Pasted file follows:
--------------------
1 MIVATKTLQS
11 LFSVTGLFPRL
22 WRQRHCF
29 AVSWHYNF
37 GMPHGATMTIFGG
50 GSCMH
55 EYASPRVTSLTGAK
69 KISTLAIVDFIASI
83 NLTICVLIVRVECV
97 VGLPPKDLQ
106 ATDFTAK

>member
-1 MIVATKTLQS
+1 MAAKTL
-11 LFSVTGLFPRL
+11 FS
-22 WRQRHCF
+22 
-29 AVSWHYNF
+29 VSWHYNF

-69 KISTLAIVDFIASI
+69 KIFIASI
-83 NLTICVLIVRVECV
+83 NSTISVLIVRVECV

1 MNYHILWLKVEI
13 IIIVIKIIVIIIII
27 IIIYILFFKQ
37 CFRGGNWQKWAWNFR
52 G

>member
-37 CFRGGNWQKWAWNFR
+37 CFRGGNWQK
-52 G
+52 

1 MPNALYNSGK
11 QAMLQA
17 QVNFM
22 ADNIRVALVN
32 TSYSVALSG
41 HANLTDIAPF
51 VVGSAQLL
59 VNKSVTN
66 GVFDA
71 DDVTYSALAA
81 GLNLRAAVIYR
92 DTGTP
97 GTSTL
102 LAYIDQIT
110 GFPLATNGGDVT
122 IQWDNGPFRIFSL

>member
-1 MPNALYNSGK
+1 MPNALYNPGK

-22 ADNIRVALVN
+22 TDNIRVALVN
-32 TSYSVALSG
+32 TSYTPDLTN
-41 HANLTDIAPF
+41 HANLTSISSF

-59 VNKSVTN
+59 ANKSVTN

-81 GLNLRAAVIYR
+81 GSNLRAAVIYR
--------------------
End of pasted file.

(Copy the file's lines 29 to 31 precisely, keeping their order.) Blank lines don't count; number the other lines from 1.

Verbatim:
52 G

>member
-37 CFRGGNWQKWAWNFR